Sub-Saharan Africa

Learning Project 1: Monitoring and Evaluation

Posted By: • October 14th, 2015

The topic for the first learning project is Monitoring and Evaluation of (re)integration practice with children and young people affected by child sexual exploitation. This will build on an earlier project supported by Oak Foundation, Home: the Child Recovery and Reintegration Network , which included an element on monitoring and evaluation. This is a much needed area for practitioners working with children and adolescents affected by child sexual exploitation. Read More

Learning Project 2: Learning from survivors

Posted By: • October 14th, 2015

The topic for the second learning project is expected to be learning from survivors, and their role as peer supporters, experts and advocates in improving practice and policy. This will focus particularly on issues of shame, stigma, acceptance, and community integration – acknowledging rural / urban differences that affect both how help can be delivered, and what young people aspire to, in future work and relationships, and their role in society. Read More

Learning Project 3

Posted By: • October 14th, 2015

The topic for the third learning project will be informed by the outcomes of the second learning project as through listening to survivors’ voices the project will be able to identify the priority area for the third learning project. So far, two key topics that emerged out of the regional mapping exercise, that this third project could cover, were: Read More

INSPIRE: Seven Strategies for Ending Violence Against Children

Posted By: • April 28th, 2017

Up to one billion children in the world are estimated to have experienced physical, sexual, or psychological violence in the past year. INSPIRE is a technical package for those committed to preventing and responding to violence against children and adolescents. The package is available in English, Spanish and Portuguese. Read More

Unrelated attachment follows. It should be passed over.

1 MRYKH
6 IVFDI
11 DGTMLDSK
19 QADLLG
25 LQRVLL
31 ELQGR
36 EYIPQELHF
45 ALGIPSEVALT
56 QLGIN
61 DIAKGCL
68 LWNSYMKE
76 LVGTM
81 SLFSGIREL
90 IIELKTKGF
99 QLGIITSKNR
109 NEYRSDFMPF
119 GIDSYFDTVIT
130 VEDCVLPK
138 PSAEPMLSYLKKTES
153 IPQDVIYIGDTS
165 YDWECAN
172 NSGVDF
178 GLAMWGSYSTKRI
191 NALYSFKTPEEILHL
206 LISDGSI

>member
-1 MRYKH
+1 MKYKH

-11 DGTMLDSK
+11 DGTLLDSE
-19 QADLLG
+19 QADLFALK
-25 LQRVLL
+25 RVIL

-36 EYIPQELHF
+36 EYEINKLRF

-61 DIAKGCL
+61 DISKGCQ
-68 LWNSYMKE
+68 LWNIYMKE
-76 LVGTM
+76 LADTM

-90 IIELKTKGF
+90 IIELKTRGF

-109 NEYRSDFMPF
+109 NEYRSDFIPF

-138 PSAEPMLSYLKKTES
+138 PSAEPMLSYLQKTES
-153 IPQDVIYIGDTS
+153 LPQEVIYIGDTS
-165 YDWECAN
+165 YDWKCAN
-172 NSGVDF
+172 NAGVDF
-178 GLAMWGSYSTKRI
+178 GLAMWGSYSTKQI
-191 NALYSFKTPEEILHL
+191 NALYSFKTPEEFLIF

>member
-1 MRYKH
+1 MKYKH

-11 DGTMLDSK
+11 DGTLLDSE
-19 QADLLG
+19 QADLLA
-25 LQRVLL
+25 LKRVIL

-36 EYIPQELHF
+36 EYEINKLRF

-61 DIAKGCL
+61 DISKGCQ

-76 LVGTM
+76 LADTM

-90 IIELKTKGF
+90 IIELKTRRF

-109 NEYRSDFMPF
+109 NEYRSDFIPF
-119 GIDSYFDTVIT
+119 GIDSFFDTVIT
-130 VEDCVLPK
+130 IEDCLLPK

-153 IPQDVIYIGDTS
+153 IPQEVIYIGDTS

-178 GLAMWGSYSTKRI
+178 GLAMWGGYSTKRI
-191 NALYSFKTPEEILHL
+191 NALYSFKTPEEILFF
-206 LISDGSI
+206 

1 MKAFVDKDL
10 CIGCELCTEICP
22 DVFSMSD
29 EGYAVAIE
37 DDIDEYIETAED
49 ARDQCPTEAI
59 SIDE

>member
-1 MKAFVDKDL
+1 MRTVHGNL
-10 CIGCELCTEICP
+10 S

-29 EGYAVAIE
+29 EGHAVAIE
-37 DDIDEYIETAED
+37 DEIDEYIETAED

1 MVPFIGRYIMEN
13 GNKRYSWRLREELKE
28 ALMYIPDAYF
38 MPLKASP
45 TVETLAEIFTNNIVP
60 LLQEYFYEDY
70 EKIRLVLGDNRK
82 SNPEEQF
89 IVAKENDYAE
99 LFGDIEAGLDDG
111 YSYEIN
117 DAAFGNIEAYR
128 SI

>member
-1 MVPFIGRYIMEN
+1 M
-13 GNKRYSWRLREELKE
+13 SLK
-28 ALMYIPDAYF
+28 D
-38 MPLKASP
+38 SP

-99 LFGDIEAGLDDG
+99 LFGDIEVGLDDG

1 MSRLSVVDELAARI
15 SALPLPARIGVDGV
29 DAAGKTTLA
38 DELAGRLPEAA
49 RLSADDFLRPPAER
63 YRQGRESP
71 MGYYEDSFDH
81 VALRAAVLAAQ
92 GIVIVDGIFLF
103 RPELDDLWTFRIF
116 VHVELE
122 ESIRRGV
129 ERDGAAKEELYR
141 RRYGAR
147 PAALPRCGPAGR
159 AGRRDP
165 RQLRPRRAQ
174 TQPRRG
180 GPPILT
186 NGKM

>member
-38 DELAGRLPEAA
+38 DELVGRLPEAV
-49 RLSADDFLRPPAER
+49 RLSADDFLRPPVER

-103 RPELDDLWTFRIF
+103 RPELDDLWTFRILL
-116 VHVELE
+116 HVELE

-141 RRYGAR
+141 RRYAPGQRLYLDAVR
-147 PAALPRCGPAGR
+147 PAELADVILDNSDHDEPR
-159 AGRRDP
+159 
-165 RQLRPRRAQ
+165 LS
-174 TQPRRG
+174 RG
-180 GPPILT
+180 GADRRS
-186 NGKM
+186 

Resettlement as a Protection Tool for Refugee Children

Contributed by a member of the RISE Community • March 26th, 2017

Globally, nearly 100,000 – or slightly less than 1% – of all refugee and asylum-seeking children are separated from their families. Children in this situation are at risk of multiple violations and harmful practices such as child labor and early marriage. This article explores the need to ensure that new and existing initiatives to resettle refugee children at risk, including unaccompanied children, are better able to serve their unique protection needs in today’s global context. Read More

Experiences of Peer Bullying among Adolescents and Associated Effects on Young Adult Outcomes: Longitudinal Evidence from Ethiopia, India, Peru and Vietnam

Posted By: • February 28th, 2017

Being bullied has been found to have a significant impact on children’s physical and mental health, psychosocial well-being and educational performance, with lasting effects into adulthood on health, well-being and lifetime earnings. Little is known about bullying in low- and middle-income countries, however. Read More

Webinar on Using the Integration Status Tool for M&E Reintegration

Contributed by a member of the RISE Community • October 24th, 2016

Tim Joel is an economist with an M.A. in Demography. He has more than 7 years of progressive employment and consultancy experience working for international organizations. Mr. Joel’s methodological experience spans experimental survey designs, conventional qualitative content analysis, and statistical analysis. Read More

Webinar on M&E of Reintegration by Jade T-Menson

Posted By: • October 5th, 2016

Considerable attention and resources have been targeted at the reintegration of different groups of children over the years, yet rigorous evaluations of these interventions are rare and it is not always clear what lessons are being learnt. When evaluations do take place, the focus tends to be on whether the programme objectives were achieved, rather than on whether the activities benefited the child or how and why they made a positive impact. Read More

Webinar on Monitoring and Evaluation – Why we need M&E of Reintegration (Spanish with English subtitles)

Posted By: • October 2nd, 2016

Considerable attention and resources have been targeted at the reintegration of different groups of children over the years, yet rigorous evaluations of these interventions are rare and it is not always clear what lessons are being learnt. When evaluations do take place, the focus tends to be on whether the programme objectives were achieved, rather than on whether the activities benefited the child or how and why they made a positive impact. Read More